There are indeed a lot of fast-paced tracks on the record, that’s for sure. But there are also some sad songs on there! Do you think those came from that negative time and that pressure? 

Definitely. The first part is happier; even if the lyrics might not be, the sound is. I also think it’s because we wrote them in winter, which is really depressing for us. We really count on the sun and the beach and the weather! This last winter it was Carlotta and I at her place, which is obviously not the same as the four of us in a rehearsal space all together. It was like, “Okay I’m feeling all of this. I’m feeling pressure and I’m feeling sad because this happened on the last tour and my boyfriend and this and this,” so we decided we weren’t going to force ourselves to be happy because Hinds is supposed to be happy – Hinds is us and we feel everything. We feel happy sometimes, and sad sometimes. I think people will connect with it because you can’t be happy all the time; you feel sad sometimes and you get your heart broken and you deal with bad people. It was definitely because of the environment.

Speaking about pressure, you’ve got the likes of NME and Pandora saying you’re an act to watch in the new year – does that amp up the pressure for you as well? 

I don’t feel that pressure coming from the media. I just really wish people get what we are trying to say with the record. That’s what we’re thinking about. We’ve been playing a lot of those songs live and people already knew them before they were even recorded, so that helps us. We really, really like the album and we’re proud of it so even if it doesn’t work as well, it’s like, “Okay, maybe we weren’t supposed to be as big as everyone was expecting!” You can’t have everything. If it doesn’t happen, of course I’ll be sadder than if it did happen, but maybe we just weren’t supposed to be that big anyway? We would be happy just to stay at the level we’re at right now. I still feel so overwhelmed when I think about having fans in Australia or Hong Kong. It’s fucking great to have that. To have 100 people like it in a different part of the world – 100 people who like my song that I wrote out with my feelings at my best friend’s flat!

Well, I really love that your band motto is “Our shit, Our rules”, I think it’s so wicked! How important is it to continue carrying that as all of this happens around you?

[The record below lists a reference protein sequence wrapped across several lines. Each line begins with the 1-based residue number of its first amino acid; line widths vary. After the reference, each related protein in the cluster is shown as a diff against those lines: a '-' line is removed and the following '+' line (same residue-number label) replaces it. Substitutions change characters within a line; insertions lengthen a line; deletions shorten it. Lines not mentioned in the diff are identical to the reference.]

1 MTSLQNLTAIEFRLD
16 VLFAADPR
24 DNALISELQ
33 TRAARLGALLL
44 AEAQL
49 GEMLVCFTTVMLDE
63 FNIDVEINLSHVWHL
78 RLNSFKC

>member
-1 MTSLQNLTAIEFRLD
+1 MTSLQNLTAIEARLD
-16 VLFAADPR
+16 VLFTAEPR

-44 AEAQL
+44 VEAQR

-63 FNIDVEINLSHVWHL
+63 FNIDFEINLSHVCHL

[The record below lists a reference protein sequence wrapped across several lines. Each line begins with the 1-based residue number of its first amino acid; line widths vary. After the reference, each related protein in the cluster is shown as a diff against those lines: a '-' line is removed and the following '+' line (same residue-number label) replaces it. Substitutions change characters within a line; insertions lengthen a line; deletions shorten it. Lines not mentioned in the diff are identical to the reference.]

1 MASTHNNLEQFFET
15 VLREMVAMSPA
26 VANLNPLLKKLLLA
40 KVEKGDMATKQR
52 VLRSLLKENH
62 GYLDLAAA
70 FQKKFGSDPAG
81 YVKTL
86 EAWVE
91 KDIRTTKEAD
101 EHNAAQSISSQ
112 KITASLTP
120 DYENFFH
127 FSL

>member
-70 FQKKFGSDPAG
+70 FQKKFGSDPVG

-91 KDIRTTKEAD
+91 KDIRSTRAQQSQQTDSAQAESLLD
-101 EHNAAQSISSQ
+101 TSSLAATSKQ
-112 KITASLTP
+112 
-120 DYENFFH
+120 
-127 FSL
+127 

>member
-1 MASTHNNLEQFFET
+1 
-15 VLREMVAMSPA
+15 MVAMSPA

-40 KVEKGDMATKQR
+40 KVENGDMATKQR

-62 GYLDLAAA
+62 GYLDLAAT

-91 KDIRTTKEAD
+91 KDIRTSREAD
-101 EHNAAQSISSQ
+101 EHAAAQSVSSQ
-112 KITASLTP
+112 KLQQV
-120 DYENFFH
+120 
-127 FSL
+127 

If we don’t stick to that, we’re gonna get crazy and be really unhappy. Our team is getting so big. We have four labels around the world, and booking agents in every continent and we have PRs – we just have so many people working on Hinds right now. Of course they all want the best for us, but they’re not us. They want the best for ALL the bands they’re working with, so the treatment is not the same. The goal is the same, but the roads can be so different that we really need to stick to it. We can be like, “Okay, I’m going to trust you because you’re a professional and you know what you’re doing,” but at the same time you’re like, “Well this is my shit!”

We get to this point where they think one thing and we think another and maybe we’ll go with them because we trust them, but we really need to feel that security. For example, we are doing this super simple video game for fans. Just for no reason, it’s just fun. The animation of us was me with a cigarette and Carlotta with a beer, and the label wanted to premiere it on an American website which happened to be more focused on teenagers and younger kids, so they were like, “You need to remove the beer, we can’t show that to teenagers.” We couldn’t believe it! We said, “Seriously, you want us to change this animation of what we really are? It’s not like we’re doing cocaine, we’re having a beer!” Hinds is beer, that is something very clear for the world and you can see it in all our pictures. We didn’t even do this video game to premiere it, there are other websites we can do it on. We really need to stick with that motto, and that goes along with “Leave Me Alone” being the name of the album as well. It’s us, and we’ve reached this because of what we were thinking and what we felt was right or wrong. We’re just going to keep trying to maintain that.

Well I think the fact that you continue to just be yourselves is more important to teenagers than any illustration, beer or otherwise!

It’s because it’s so easy to lose the point. We’re in this moment of the band where we have this huge team; it’s the project of our lives. Hinds comes from our bodies and our brains and it’s more than a job for us. Everything we have so far, we’re doing it and it’s working. They’re showing us all these great things we could do, so it’s really easy to miss the point and follow the wrong voices. The best thing is that we’re friends, and we know within ourselves what we want. It’s really complicated, but at the end of the day you’re just like, “Fuck it, this is my opinion and it’s my project.”

Is there anything that you haven’t achieved so far that you want to do in the new year? 

I really want to get better, musically. We started so quickly and we learned whilst touring, but I still feel like we have to get better. I also really want to start writing the second record as well. We already have two songs and I don’t want to forget that because in the end, it’s all about the music and it’s very easy to forget that. We have so many things to think about, so I don’t want to forget that it’s the music that is the main point. We’re touring so much again in 2016, that I already know I won’t be able to write until like September, so I want to focus on finding the moment even if it’s only three days. I don’t want to get to 2017 and have to rush like we did with this record.

How do you keep going? How do you keep your mind where you need it to be? 

I think, in the worst moments. Like right now, we are doing interviews when this was meant to be a rehearsal week. When there is so many things to do, it really helps when it gets so horrible – you have to get to that point to remember the point.

Leave Me Alone is out now via Pod/Inertia.